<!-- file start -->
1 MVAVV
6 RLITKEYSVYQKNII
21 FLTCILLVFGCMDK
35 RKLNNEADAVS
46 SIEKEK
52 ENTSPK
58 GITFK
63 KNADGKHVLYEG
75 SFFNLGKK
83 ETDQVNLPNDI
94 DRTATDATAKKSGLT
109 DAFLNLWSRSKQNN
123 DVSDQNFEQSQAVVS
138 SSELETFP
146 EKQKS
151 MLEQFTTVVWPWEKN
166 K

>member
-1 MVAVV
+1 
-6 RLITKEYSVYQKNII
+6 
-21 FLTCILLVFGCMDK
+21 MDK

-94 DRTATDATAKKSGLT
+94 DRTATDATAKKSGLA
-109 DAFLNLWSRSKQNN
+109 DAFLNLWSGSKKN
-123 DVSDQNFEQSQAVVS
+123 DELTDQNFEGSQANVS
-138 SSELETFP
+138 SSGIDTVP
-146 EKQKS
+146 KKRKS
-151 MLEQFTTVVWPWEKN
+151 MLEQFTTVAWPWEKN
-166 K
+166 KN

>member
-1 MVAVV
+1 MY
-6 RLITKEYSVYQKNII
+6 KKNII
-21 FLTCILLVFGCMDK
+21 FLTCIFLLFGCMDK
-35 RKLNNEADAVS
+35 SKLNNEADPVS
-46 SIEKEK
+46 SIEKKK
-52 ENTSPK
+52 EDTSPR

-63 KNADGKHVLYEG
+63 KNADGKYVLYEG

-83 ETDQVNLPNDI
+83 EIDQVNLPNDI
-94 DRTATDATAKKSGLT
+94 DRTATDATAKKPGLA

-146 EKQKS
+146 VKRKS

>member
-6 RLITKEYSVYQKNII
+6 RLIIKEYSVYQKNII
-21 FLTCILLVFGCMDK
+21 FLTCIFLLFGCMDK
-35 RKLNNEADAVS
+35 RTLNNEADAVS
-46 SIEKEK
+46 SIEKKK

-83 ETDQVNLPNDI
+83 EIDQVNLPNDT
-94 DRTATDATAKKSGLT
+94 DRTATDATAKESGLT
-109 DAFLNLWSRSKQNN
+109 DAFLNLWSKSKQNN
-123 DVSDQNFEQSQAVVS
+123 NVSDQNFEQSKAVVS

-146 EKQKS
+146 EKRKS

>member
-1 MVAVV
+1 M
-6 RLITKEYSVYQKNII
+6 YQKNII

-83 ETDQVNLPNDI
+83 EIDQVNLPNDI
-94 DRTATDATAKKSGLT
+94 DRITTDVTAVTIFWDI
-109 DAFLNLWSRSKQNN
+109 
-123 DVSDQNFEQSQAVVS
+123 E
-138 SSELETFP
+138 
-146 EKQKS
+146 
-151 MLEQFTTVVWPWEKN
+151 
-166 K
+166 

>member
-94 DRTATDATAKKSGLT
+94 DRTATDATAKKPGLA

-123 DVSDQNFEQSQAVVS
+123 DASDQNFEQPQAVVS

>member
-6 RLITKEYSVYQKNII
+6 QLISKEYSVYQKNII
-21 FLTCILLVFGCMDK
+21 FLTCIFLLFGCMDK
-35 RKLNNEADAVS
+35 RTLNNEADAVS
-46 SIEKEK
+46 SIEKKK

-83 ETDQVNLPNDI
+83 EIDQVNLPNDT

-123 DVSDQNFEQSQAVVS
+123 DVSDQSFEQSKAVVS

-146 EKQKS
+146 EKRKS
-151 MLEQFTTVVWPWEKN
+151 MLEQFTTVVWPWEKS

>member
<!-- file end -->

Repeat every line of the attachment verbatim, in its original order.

1 MVAVV
6 RLITKEYSVYQKNII
21 FLTCILLVFGCMDK
35 RKLNNEADAVS
46 SIEKEK
52 ENTSPK
58 GITFK
63 KNADGKHVLYEG
75 SFFNLGKK
83 ETDQVNLPNDI
94 DRTATDATAKKSGLT
109 DAFLNLWSRSKQNN
123 DVSDQNFEQSQAVVS
138 SSELETFP
146 EKQKS
151 MLEQFTTVVWPWEKN
166 K

>member
-1 MVAVV
+1 
-6 RLITKEYSVYQKNII
+6 
-21 FLTCILLVFGCMDK
+21 MDK

-94 DRTATDATAKKSGLT
+94 DRTATDATAKKSGLA
-109 DAFLNLWSRSKQNN
+109 DAFLNLWSGSKKN
-123 DVSDQNFEQSQAVVS
+123 DELTDQNFEGSQANVS
-138 SSELETFP
+138 SSGIDTVP
-146 EKQKS
+146 KKRKS
-151 MLEQFTTVVWPWEKN
+151 MLEQFTTVAWPWEKN
-166 K
+166 KN

>member
-1 MVAVV
+1 MY
-6 RLITKEYSVYQKNII
+6 KKNII
-21 FLTCILLVFGCMDK
+21 FLTCIFLLFGCMDK
-35 RKLNNEADAVS
+35 SKLNNEADPVS
-46 SIEKEK
+46 SIEKKK
-52 ENTSPK
+52 EDTSPR

-63 KNADGKHVLYEG
+63 KNADGKYVLYEG

-83 ETDQVNLPNDI
+83 EIDQVNLPNDI
-94 DRTATDATAKKSGLT
+94 DRTATDATAKKPGLA

-146 EKQKS
+146 VKRKS

>member
-6 RLITKEYSVYQKNII
+6 RLIIKEYSVYQKNII
-21 FLTCILLVFGCMDK
+21 FLTCIFLLFGCMDK
-35 RKLNNEADAVS
+35 RTLNNEADAVS
-46 SIEKEK
+46 SIEKKK

-83 ETDQVNLPNDI
+83 EIDQVNLPNDT
-94 DRTATDATAKKSGLT
+94 DRTATDATAKESGLT
-109 DAFLNLWSRSKQNN
+109 DAFLNLWSKSKQNN
-123 DVSDQNFEQSQAVVS
+123 NVSDQNFEQSKAVVS

-146 EKQKS
+146 EKRKS

>member
-1 MVAVV
+1 M
-6 RLITKEYSVYQKNII
+6 YQKNII

-83 ETDQVNLPNDI
+83 EIDQVNLPNDI
-94 DRTATDATAKKSGLT
+94 DRITTDVTAVTIFWDI
-109 DAFLNLWSRSKQNN
+109 
-123 DVSDQNFEQSQAVVS
+123 E
-138 SSELETFP
+138 
-146 EKQKS
+146 
-151 MLEQFTTVVWPWEKN
+151 
-166 K
+166 

>member
-94 DRTATDATAKKSGLT
+94 DRTATDATAKKPGLA

-123 DVSDQNFEQSQAVVS
+123 DASDQNFEQPQAVVS

>member
-6 RLITKEYSVYQKNII
+6 QLISKEYSVYQKNII
-21 FLTCILLVFGCMDK
+21 FLTCIFLLFGCMDK
-35 RKLNNEADAVS
+35 RTLNNEADAVS
-46 SIEKEK
+46 SIEKKK

-83 ETDQVNLPNDI
+83 EIDQVNLPNDT

-123 DVSDQNFEQSQAVVS
+123 DVSDQSFEQSKAVVS

-146 EKQKS
+146 EKRKS
-151 MLEQFTTVVWPWEKN
+151 MLEQFTTVVWPWEKS

>member